derivation of the speed of light

Wow. It’s been a year since I last posted, but that doesn’t mean I’ve stopped. It’s been a difficult year. But I’ve worked out some exciting stuff from the concepts developed in the prior posts–did that title get your attention?!! Well, maybe not, but let me explain.

When one realizes that our existence is a scaleless system, all kinds of implications start popping up, and one in particular has really held my attention: where does that speed of light constant come from in a system with no scale–a system that emerges from nothing to a scale of infinite range? I realized, perhaps the speed of light c is an anomaly of measurement, not the real “speed”. In fact, a scaleless system would suggest that the speed of light is infinite (or alternatively, no time passes when covering any distance). It turns out that the Lorentz transforms work when thinking this way, and that the speed of light we measure is a ratio of infinities–and an incorrectly measured ratio at that! This can be seen by letting the c in the Lorentz transform go to infinity. The actual measured speed of an object is always relative to something else, for example a stopped object with speed zero. We can arbitrarily choose what number to assign to a moving object, and if we choose to assign infinity to a photon, then any object moving slower than a photon moves with a speed relative to the photon–a ratio of infinities that becomes finite.

What is so remarkable about this approach is the realization of how arbitrary the speed value is–but where does that speed of light constant come from? An answer comes from the ring hypothesis that permutes this whole journal. If every massive particle constitutes a folding or spiraling of the path that a photon takes, the Lorentz transforms geometrically emerge (see previous discussions–the Lorentz transform beta emerges from the fact that a cylindrical spiral unrolls into a triangle with c as the hypotenuse, v as one side, and the spiral speed around the cylinder diameter as the other side). The time interval of a single iteration of the spiral defines a clock for the particle, and as the relative speed of the particle increases via another frame of reference, the time to traverses a cycle increases, thus causing the time dilation indicated by the Lorentz transforms of special relativity. The photon, with its straightened out path, constitutes a particle with an infinitely long time interval. Measuring the speed of a particle in its frame of reference will always be zero–but we get a finite speed of light by measuring the limit of a particle such as an electron relative to a rest frame of reference. But here’s where we make a “mistake” in our measurement–we use a clock defined by the particle *in the rest frame* rather than in the particle’s frame. The resulting computation results in a ratio of infinities (assuming the ring hypothesis) that is finite and fixed for that particle.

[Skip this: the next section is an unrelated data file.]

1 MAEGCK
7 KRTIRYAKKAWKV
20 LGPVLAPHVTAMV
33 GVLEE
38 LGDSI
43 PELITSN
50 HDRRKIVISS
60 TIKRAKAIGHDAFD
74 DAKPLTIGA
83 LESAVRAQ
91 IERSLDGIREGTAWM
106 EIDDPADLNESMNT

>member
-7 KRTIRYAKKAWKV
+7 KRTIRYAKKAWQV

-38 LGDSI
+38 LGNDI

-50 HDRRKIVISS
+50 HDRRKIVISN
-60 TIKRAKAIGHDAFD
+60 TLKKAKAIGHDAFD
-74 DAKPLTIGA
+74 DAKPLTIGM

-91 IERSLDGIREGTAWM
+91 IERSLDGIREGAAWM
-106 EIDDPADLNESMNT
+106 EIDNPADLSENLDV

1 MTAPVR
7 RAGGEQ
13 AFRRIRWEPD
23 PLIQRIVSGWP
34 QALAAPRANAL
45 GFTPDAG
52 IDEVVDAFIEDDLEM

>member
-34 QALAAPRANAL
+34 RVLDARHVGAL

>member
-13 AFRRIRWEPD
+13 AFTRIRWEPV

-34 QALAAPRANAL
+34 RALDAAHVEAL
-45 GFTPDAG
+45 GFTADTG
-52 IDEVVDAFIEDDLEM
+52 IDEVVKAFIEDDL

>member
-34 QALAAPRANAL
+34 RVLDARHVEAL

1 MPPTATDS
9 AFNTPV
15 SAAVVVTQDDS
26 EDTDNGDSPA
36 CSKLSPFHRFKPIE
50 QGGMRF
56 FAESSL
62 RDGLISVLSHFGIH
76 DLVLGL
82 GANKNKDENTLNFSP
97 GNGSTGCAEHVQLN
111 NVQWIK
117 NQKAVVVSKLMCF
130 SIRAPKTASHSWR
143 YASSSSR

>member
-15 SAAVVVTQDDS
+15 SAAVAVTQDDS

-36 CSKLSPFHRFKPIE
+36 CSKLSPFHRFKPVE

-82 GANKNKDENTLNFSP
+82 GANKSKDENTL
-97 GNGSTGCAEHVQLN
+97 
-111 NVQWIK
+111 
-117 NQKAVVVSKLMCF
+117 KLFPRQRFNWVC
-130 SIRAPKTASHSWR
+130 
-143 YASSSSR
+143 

Great, that explains how a finite speed arrives from a scaleless system with infinite speed–but why that particular number? In a scaleless system, the particular number means nothing–its only significance is the geometrical ratio of infinite speeds!

In my next post, I will discuss why this analysis explains the problem of particle size. The biggest objection to the ring hypothesis that I espouse is the fact that particle accelerator experiments show that the electron (for example) is infinitely small. But–the ring hypothesis posits that ring particles must get or appear to get smaller as relative speeds increase. I hypothesize that if a means to measure a static electron is found, it will be found to have a much larger size than an accelerated particle, and that the size will vary as the beta of the Lorentz transforms. It turns out it should be very difficult to measure a ring particle’s size! More on that in the next post.




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